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Route 110

As I said last time, we're going to be doing some more legendary hunting today!

To start off, we're going to be tracking down the roaming pokemon of Hoenn!

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In Ruby, it was Latios while Sapphire had Latias. I definitely would have assumed that Emerald would end up with the both of these two so that, even with the Master Ball, you'd still be required to deal with the mechanics of roaming pokemon in order to actually catch them both. However, it seems they've been very careful throughout Gen 3 to only ever have a single roaming pokemon per game. Perhaps they were aware of how difficult these roaming pokemon were to capture and wanted to make them less of a hassle? It's certainly a decision I can applaud.

Emerald is no exception to this. As you've probably already guessed if you didn't know already, when you told your mother what color you saw on the TV, that was where the game decided which of the two legendaries you would be encountering.

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In my case, I chose red so after a while of applying the same tactics I used in Ruby and Sapphire, I eventually stumbled across Latias! I chose Latias for no particular reason other than I really like its cute design! I caught it in the Master Ball from the Aqua Hideout and named it Air.

Of course, Latias isn't the only legendary available to you. In Ruby and Sapphire, this was the point in the game where Sky Pillar would rise from the sea for you to climb and have your battle against Rayquaza. So, what's this game's answer? Well, if you recall, Groudon and Kyogre were never really defeated, nor were they ever confirmed to have simply returned to their slumber. It may be peaceful for now that the two titans aren't battling at Sootopolis, but if those two are still wandering around the world, well, we've seen the disaster they're capable of bringing in Ruby and Sapphire. I think we're going to want to track them down and find where they've gone.



Weather Institute 2F

If there is anywhere we should go to track down these pokemon with power over the weather, I think there's nowhere better to turn to than the Weather Institute for any leads! Speaking with the head of the Weather Institute on the second floor, he'll tell you about any irregular weather patterns that have recently begun. He will tell you about either a Drought or Heavy Rainfall over a particular route. You'll want to head there ASAP and bring some strong pokemon and lots of appropriate pokeballs!


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The routes capable of having a drought are Route 114 north of Rustboro, Route 115 west of Fallarbour, Route 116 West of Verdanturf, and Route 118 east of Mauville. If you go to these locations, you'll notice new cave entrances are open in the rocky cliffs.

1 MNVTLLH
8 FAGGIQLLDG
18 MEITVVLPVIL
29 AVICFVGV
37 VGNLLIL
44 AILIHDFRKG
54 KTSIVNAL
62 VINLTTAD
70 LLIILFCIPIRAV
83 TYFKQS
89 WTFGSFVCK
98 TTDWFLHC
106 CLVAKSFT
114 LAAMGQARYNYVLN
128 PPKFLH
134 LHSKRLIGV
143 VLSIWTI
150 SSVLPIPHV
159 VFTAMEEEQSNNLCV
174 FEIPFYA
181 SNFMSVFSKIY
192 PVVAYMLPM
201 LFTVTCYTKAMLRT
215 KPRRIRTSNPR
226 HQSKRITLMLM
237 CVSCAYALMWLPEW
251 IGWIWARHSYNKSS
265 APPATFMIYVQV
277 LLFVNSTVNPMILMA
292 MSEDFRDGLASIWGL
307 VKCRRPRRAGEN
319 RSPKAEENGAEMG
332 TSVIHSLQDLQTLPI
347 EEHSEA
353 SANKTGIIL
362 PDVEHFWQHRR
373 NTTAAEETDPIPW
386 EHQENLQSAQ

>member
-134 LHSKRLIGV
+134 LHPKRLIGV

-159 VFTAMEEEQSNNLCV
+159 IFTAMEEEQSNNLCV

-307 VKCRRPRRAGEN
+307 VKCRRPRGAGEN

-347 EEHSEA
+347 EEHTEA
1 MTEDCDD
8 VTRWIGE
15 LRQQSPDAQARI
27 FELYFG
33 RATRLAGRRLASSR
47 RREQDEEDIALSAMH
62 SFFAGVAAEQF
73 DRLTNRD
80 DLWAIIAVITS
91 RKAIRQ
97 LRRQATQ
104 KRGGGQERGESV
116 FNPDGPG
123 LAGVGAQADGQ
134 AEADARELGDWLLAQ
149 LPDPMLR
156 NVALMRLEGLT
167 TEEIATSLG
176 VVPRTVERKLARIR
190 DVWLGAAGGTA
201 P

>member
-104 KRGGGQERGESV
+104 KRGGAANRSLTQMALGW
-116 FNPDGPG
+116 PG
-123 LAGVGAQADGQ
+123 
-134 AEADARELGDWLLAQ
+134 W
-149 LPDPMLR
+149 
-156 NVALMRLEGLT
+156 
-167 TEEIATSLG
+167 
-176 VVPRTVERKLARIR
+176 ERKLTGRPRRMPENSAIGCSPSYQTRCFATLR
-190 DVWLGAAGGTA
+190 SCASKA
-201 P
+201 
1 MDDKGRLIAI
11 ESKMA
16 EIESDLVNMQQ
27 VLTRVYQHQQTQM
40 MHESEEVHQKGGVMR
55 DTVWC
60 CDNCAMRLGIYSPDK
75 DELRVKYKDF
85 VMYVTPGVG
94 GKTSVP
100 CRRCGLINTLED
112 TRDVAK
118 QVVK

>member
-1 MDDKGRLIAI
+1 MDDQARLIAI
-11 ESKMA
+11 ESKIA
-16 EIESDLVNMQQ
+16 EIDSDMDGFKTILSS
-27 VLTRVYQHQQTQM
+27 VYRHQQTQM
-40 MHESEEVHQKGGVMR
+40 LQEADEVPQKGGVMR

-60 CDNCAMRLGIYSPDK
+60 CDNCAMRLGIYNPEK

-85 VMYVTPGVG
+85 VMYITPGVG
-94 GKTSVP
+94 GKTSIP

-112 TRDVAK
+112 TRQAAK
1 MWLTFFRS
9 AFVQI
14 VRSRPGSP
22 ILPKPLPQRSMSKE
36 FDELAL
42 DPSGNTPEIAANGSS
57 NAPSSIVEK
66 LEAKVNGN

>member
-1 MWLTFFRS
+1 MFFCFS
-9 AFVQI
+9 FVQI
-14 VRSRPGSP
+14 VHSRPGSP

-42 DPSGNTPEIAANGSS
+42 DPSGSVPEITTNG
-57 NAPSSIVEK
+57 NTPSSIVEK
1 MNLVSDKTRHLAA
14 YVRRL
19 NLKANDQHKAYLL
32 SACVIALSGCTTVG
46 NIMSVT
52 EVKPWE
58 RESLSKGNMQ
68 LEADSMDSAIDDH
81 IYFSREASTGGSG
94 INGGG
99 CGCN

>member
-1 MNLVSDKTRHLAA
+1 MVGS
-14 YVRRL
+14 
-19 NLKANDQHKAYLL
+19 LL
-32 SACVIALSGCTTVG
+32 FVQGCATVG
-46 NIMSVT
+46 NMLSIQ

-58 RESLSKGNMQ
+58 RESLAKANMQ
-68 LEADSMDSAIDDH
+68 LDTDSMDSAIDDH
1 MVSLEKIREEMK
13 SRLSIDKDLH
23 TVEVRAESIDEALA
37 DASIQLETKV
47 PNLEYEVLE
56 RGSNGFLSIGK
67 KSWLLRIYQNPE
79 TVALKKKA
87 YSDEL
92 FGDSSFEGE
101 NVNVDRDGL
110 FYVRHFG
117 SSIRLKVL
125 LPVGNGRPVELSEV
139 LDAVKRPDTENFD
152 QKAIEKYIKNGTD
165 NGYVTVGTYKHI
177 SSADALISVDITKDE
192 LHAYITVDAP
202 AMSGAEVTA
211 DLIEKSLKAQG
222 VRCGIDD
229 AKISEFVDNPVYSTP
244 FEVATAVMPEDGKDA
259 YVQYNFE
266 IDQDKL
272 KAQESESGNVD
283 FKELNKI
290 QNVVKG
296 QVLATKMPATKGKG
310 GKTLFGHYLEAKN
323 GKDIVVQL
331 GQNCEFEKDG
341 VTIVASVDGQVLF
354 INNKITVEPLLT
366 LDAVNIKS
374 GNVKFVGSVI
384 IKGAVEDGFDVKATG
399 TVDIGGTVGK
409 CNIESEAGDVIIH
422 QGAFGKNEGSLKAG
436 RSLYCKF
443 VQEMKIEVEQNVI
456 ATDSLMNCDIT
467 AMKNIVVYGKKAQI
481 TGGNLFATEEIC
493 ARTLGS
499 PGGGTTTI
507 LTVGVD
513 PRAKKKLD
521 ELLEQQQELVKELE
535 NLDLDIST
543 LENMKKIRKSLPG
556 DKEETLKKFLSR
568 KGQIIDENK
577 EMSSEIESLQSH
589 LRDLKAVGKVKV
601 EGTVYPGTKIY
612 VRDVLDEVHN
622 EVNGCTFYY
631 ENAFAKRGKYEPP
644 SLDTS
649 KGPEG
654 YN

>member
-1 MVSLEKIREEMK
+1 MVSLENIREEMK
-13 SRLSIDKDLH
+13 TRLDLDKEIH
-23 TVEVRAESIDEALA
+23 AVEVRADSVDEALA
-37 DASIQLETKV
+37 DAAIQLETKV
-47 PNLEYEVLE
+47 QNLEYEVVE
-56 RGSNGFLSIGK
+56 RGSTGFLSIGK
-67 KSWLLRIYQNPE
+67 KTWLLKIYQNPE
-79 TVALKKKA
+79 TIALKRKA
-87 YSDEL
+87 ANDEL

And the routes capable of having Heavy Rainfall are Route 105 North of Dewford, Route 125 North of Mossdeep, Route 127 South of Mossdeep, and Route 129 South of Ever Grande in the remote corner of Hoenn. In each of these four routes, just like the cave entrances in the droughts, you'll find mysterious new dive spots available during the heavy rainfall.





In each of these diving spots, you'll find a brand new cave entrance at the seafloor.



Now, according to Bulbapedia, if you don't visit these caves quick enough, the drought or rain will stop and the opposite will begin in a new area, so you'll need to check back at the Weather Institute to see where the next weather irregularity is. However, I have no idea what exactly this means. Is it a real time clock thing? Is it based on frame data? Steps taken? Is it random? I can't say for sure, but I will say I had enough time to visit the nearest pokemon center each time to exchange my party and comfortably make it to the route while the weather distortion is still in effect, so I guess I must be doing something right, but I suppose if you really want to visit the opposite area first, it might be worth waiting it out until the weather changes.

In my case, the first weather distortion I was told about was a Drought at Route 115, so I spared no time in flying to Rustboro and preparing for battle.

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I actually decided to bring Stratos along with me for this battle because, believe it or not, it's a pretty tough one.



Route 115

Sure enough, when I reached the sight of the Drought, the sunlight was intense just as expected. Recalling the events of Ruby and the critical state this lead the world to there, this definitely can't go unchecked. And investigating further will reveal a new cave entrance in the northernmost part of the route.



Terra Cave

No matter which of the many cave entrances you go into, you'll always find yourself at this same cave: Terra Cave. Making your way further in...



Sure enough, this cave is the current residence of Groudon. Perhaps Groudon's presence in the area is what causes the cave to appear? Of course, as we approach Groudon, he's prepared to battle, so we'll need to come prepared to do so!



Groudon Lv. 70

Just like Rayquaza, Groudon has a unqiue battle animation depicting his own unique markings!